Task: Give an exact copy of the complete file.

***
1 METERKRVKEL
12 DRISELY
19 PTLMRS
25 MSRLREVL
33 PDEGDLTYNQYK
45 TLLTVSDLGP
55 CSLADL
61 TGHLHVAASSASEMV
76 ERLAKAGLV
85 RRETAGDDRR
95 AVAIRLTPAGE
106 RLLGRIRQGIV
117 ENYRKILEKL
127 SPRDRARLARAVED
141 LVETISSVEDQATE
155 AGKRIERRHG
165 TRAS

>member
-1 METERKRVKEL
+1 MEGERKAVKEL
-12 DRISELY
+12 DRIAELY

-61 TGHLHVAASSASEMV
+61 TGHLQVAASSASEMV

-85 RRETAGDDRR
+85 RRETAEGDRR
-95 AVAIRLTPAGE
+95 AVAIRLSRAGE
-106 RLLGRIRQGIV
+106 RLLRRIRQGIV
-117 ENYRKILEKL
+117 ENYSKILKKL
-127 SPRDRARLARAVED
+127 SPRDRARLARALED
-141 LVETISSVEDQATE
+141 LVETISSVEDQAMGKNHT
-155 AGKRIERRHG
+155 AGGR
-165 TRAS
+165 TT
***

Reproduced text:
1 METERKRVKEL
12 DRISELY
19 PTLMRS
25 MSRLREVL
33 PDEGDLTYNQYK
45 TLLTVSDLGP
55 CSLADL
61 TGHLHVAASSASEMV
76 ERLAKAGLV
85 RRETAGDDRR
95 AVAIRLTPAGE
106 RLLGRIRQGIV
117 ENYRKILEKL
127 SPRDRARLARAVED
141 LVETISSVEDQATE
155 AGKRIERRHG
165 TRAS

>member
-1 METERKRVKEL
+1 MEGERKAVKEL
-12 DRISELY
+12 DRIAELY

-61 TGHLHVAASSASEMV
+61 TGHLQVAASSASEMV

-85 RRETAGDDRR
+85 RRETAEGDRR
-95 AVAIRLTPAGE
+95 AVAIRLSRAGE
-106 RLLGRIRQGIV
+106 RLLRRIRQGIV
-117 ENYRKILEKL
+117 ENYSKILKKL
-127 SPRDRARLARAVED
+127 SPRDRARLARALED
-141 LVETISSVEDQATE
+141 LVETISSVEDQAMGKNHT
-155 AGKRIERRHG
+155 AGGR
-165 TRAS
+165 TT